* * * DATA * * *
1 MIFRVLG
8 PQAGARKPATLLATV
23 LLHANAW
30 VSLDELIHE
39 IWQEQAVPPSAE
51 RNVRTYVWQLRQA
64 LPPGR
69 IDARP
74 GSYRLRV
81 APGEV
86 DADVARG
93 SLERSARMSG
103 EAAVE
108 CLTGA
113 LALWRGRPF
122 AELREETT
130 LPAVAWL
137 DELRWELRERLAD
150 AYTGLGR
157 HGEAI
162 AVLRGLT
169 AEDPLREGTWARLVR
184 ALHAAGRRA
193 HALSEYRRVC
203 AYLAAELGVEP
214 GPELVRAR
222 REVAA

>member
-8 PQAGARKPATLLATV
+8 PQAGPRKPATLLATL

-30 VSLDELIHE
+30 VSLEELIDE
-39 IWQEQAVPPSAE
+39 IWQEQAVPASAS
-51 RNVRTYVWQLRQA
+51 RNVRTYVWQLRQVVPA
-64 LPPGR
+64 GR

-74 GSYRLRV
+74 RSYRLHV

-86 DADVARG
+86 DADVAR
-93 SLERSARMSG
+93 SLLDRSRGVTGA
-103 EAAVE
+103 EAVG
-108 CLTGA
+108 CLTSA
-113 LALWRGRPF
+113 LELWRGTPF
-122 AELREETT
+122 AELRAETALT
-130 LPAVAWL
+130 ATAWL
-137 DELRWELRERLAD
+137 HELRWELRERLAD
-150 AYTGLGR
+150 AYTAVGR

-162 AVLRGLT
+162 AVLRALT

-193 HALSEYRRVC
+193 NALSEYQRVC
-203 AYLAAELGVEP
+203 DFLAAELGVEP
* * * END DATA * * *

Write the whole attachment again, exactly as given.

1 MIFRVLG
8 PQAGARKPATLLATV
23 LLHANAW
30 VSLDELIHE
39 IWQEQAVPPSAE
51 RNVRTYVWQLRQA
64 LPPGR
69 IDARP
74 GSYRLRV
81 APGEV
86 DADVARG
93 SLERSARMSG
103 EAAVE
108 CLTGA
113 LALWRGRPF
122 AELREETT
130 LPAVAWL
137 DELRWELRERLAD
150 AYTGLGR
157 HGEAI
162 AVLRGLT
169 AEDPLREGTWARLVR
184 ALHAAGRRA
193 HALSEYRRVC
203 AYLAAELGVEP
214 GPELVRAR
222 REVAA

>member
-8 PQAGARKPATLLATV
+8 PQAGPRKPATLLATL

-30 VSLDELIHE
+30 VSLEELIDE
-39 IWQEQAVPPSAE
+39 IWQEQAVPASAS
-51 RNVRTYVWQLRQA
+51 RNVRTYVWQLRQVVPA
-64 LPPGR
+64 GR

-74 GSYRLRV
+74 RSYRLHV

-86 DADVARG
+86 DADVAR
-93 SLERSARMSG
+93 SLLDRSRGVTGA
-103 EAAVE
+103 EAVG
-108 CLTGA
+108 CLTSA
-113 LALWRGRPF
+113 LELWRGTPF
-122 AELREETT
+122 AELRAETALT
-130 LPAVAWL
+130 ATAWL
-137 DELRWELRERLAD
+137 HELRWELRERLAD
-150 AYTGLGR
+150 AYTAVGR

-162 AVLRGLT
+162 AVLRALT

-193 HALSEYRRVC
+193 NALSEYQRVC
-203 AYLAAELGVEP
+203 DFLAAELGVEP